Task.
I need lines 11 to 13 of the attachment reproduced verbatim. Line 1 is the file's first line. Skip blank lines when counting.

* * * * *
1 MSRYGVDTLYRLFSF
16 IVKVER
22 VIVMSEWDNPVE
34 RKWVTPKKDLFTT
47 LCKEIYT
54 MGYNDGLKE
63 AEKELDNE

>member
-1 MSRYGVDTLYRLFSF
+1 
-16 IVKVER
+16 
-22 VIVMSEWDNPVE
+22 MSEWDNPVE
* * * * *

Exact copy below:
-16 IVKVER
+16 
-22 VIVMSEWDNPVE